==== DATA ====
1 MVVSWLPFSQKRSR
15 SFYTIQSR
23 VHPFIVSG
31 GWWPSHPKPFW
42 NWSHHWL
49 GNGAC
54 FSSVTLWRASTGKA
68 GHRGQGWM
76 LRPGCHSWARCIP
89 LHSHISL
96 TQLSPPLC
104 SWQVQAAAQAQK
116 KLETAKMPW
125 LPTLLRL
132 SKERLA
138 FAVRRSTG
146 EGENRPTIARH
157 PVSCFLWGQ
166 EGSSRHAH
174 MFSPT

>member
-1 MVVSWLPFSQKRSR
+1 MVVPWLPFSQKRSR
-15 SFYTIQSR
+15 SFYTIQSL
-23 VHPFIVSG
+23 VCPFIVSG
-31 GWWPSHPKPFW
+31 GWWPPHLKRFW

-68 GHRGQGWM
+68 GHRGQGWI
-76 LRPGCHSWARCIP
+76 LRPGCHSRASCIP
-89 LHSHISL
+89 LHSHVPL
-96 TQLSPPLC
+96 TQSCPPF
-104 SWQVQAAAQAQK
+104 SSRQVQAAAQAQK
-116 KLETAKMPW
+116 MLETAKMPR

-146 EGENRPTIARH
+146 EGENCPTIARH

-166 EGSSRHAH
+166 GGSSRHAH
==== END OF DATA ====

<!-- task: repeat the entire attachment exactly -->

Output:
1 MVVSWLPFSQKRSR
15 SFYTIQSR
23 VHPFIVSG
31 GWWPSHPKPFW
42 NWSHHWL
49 GNGAC
54 FSSVTLWRASTGKA
68 GHRGQGWM
76 LRPGCHSWARCIP
89 LHSHISL
96 TQLSPPLC
104 SWQVQAAAQAQK
116 KLETAKMPW
125 LPTLLRL
132 SKERLA
138 FAVRRSTG
146 EGENRPTIARH
157 PVSCFLWGQ
166 EGSSRHAH
174 MFSPT

>member
-1 MVVSWLPFSQKRSR
+1 MVVPWLPFSQKRSR
-15 SFYTIQSR
+15 SFYTIQSL
-23 VHPFIVSG
+23 VCPFIVSG
-31 GWWPSHPKPFW
+31 GWWPPHLKRFW

-68 GHRGQGWM
+68 GHRGQGWI
-76 LRPGCHSWARCIP
+76 LRPGCHSRASCIP
-89 LHSHISL
+89 LHSHVPL
-96 TQLSPPLC
+96 TQSCPPF
-104 SWQVQAAAQAQK
+104 SSRQVQAAAQAQK
-116 KLETAKMPW
+116 MLETAKMPR

-146 EGENRPTIARH
+146 EGENCPTIARH

-166 EGSSRHAH
+166 GGSSRHAH